Media Bits and Bytes – February 7, 2023
- Smear Campaign Against FCC Nominee
- Mastodon Con and Pro
- What the News is Missing About Economics
- What the News is Missing About Antisemitism
- ChatGBT Accuracy
- Worker Surveillance is Backfiring
- Sundance 2023: Corporate vs Indie Docs
- Google Shares Data with Law Enforcement
- Media Whistling Past Antitrans Backlash
- Meta’s Laid-Back Approach to User Hacking
By Kevin Collier and Jason Abbruzzese
Gigi Sohn, who was first nominated in October 2021 to complete the FCC’s lineup of five commissioners, was recently the target of articles that sought to connect her work with a leading digital rights group to sex trafficking and a dominatrix. Sohn is on the board of the Electronic Frontier Foundation, a widely respected nonprofit that advocates for privacy and free expression online.
- The Next Twitter? By Megan McArdle, Lincoln Journal Star
- Mastodon in the Fediverse By Ross Schulman, Electronic Frontier Foundation
Columbia Journalism Review
Rana Foroohar, a global business columnist at the Financial Times, talks about Davos, the broader state of business journalism, and “the cult of the economist.”
By Mari Cohen
Articles about spiking antisemitism often contribute to an ahistorical fearmongering that is likely to only deepen Jewish communities’ anxiety and make it harder to accurately assess antisemitic threats. They tend to flatten a rich academic debate about the historical nature of anti-Jewish activity into clichéd descriptions of antisemitism as the “oldest hatred.”
By Harry McCracken
Whenever I chat with ChatGPT about any subject I know much about, I’m struck by how untrustworthy it is. It’s prone to botching the chronological order of events, conflating multiple people with similar backgrounds, and—like an unprepared student—lobbing vague pronouncements that don’t require it to know anything about the topic at hand.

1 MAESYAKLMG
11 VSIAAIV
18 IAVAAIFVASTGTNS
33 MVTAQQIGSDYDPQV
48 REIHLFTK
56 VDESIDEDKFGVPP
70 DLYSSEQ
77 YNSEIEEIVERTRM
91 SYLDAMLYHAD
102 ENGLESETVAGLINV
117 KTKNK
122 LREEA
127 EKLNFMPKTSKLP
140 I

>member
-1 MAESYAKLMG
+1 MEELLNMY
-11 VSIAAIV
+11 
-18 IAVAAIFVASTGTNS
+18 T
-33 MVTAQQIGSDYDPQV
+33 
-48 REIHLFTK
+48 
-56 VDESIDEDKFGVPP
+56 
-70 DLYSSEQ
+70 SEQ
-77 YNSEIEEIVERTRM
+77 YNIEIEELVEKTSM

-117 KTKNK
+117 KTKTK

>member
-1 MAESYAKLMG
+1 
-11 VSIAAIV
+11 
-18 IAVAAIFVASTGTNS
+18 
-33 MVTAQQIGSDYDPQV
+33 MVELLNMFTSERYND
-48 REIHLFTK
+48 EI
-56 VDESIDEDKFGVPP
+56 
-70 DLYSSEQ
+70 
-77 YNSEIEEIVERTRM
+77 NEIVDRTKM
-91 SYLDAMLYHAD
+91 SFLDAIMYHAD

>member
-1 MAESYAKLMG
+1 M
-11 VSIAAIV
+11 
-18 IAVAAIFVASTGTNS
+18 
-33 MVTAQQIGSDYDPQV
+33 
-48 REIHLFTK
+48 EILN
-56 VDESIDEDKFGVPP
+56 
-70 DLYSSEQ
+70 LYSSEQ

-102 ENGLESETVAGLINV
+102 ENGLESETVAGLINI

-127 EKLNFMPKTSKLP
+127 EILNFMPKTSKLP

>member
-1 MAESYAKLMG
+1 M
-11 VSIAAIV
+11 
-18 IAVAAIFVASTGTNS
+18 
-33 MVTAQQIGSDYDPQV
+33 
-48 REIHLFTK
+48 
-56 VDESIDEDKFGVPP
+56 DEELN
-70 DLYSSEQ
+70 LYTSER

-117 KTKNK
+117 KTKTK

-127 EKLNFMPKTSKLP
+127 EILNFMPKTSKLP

By Kate Morgan and Delaney Nolan
With the rise in remote work has come a surge in workplace monitoring – some 2022 estimates posit the number of large firms monitoring workers has doubled since the beginning of the pandemic. Some monitoring programs record keystrokes or track computer activity by taking periodic screenshots. Some programs even enable full remote access to workers’ systems.
By Anthony Kaufman
International Documentary Association
If Sundance is the bellwether of the business of U.S. documentary film, it offered a glimmer of hope to filmmakers working largely outside of the corporate and for-profit systems that have increasingly dominated the nonfiction world. But making and selling documentary films without a corporate partner or streamer already in place is full of risks and requires prudence.
By Emily Baker
Law enforcement agencies are embracing technologies for which there are few, if any, existing limits. Data-driven tools generate an insatiable appetite for data—not only data specifically about criminal activity, but data about anything—which is dramatically expanding the scope of law enforcement scrutiny to individuals who have no history of law enforcement contact.
By Adam Johnson
Increasingly, our nominally objective reporters are falling into a pat routine of euphemism, obfuscation, omission, and permitting of cynical hate preachers to define their own movement in the vaguest, most P.R.-shop language possible. There’s no mention of who they are openly targeting, much less any effort to describe or make clear the incitement effort itself.
By Lizzie O’Leary
There is no reliable way to get a hacked Facebook or Instagram account back. These accounts may hold a lifetime’s worth of pictures of loved ones, or be the basis for an entire small business; when they get hacked, it can feel like losing an appendage. So why doesn’t Meta seem to care about the issue?